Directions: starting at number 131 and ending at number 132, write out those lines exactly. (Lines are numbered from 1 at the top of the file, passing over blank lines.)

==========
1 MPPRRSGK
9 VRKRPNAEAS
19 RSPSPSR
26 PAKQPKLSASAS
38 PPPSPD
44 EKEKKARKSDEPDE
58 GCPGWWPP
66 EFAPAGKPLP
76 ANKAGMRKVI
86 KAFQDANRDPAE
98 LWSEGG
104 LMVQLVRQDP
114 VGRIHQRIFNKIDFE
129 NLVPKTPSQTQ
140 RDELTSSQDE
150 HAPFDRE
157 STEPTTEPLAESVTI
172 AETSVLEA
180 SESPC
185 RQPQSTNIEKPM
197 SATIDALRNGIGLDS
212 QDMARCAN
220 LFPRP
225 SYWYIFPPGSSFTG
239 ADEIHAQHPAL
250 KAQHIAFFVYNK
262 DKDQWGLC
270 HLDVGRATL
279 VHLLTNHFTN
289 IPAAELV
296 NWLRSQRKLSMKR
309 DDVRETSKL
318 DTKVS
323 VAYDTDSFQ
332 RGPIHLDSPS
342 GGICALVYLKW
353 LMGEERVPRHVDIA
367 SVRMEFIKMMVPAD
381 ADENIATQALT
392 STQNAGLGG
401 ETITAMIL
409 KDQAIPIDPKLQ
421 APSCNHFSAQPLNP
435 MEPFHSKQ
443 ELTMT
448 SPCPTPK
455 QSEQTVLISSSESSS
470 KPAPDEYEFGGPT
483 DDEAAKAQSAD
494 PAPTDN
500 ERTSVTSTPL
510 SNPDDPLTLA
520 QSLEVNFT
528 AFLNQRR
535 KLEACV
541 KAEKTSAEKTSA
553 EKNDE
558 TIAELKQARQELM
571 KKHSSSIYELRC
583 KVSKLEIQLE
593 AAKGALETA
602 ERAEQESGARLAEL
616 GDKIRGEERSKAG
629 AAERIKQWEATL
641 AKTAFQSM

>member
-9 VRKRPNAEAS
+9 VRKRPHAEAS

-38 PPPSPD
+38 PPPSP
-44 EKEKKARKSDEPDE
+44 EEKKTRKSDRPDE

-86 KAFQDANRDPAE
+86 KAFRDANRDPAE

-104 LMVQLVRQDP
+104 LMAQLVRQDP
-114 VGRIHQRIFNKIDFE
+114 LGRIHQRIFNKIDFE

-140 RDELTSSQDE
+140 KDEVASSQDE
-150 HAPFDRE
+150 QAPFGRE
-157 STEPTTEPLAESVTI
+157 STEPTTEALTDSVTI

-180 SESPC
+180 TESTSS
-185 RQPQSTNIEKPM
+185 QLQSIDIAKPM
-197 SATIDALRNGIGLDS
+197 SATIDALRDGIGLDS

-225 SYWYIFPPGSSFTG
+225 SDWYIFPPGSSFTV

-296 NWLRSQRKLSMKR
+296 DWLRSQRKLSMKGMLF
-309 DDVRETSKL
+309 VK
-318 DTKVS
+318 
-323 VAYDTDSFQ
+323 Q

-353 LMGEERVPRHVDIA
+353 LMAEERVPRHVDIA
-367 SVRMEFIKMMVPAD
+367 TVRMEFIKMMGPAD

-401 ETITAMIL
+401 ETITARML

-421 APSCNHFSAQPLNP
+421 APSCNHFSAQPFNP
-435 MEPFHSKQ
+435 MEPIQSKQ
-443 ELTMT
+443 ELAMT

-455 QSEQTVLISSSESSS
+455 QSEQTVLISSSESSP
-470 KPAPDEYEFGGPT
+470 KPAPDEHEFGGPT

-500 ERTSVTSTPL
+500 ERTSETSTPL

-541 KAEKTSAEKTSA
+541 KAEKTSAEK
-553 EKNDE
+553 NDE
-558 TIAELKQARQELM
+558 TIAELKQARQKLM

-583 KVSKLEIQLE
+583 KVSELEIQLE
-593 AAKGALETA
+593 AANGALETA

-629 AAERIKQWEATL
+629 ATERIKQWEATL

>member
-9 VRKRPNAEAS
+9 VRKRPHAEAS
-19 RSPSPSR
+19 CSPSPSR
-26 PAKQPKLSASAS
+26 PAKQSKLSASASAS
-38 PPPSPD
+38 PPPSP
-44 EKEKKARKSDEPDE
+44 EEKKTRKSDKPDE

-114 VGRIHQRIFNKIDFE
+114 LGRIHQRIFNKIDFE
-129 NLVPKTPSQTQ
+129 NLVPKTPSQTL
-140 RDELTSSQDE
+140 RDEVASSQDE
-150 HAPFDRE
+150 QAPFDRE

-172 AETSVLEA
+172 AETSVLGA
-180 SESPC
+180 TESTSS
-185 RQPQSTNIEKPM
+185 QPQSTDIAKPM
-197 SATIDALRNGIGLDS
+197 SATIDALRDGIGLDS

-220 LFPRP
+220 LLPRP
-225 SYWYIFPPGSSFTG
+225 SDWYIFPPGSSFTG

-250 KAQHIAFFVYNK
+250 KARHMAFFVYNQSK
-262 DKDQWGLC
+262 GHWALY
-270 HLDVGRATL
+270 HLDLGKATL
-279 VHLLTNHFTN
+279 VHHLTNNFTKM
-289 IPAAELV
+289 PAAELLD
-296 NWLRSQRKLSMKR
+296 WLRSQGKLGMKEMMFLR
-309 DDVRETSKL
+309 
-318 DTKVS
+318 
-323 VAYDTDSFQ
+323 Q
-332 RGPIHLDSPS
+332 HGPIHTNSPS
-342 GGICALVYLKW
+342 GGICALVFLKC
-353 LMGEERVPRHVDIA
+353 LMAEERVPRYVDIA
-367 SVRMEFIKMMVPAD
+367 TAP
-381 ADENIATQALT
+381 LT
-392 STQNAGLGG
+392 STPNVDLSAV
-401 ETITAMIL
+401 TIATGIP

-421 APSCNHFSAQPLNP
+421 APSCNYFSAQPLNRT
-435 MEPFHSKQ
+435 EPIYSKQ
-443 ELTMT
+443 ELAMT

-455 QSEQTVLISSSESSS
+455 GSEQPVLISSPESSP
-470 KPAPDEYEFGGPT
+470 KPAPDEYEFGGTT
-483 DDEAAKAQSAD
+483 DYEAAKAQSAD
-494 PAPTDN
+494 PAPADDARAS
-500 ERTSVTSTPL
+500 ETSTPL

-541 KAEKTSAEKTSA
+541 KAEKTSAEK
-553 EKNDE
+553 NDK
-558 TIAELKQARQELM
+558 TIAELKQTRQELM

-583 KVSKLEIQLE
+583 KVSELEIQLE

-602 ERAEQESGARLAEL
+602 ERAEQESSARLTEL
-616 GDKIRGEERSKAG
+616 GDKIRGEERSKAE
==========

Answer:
>member
-9 VRKRPNAEAS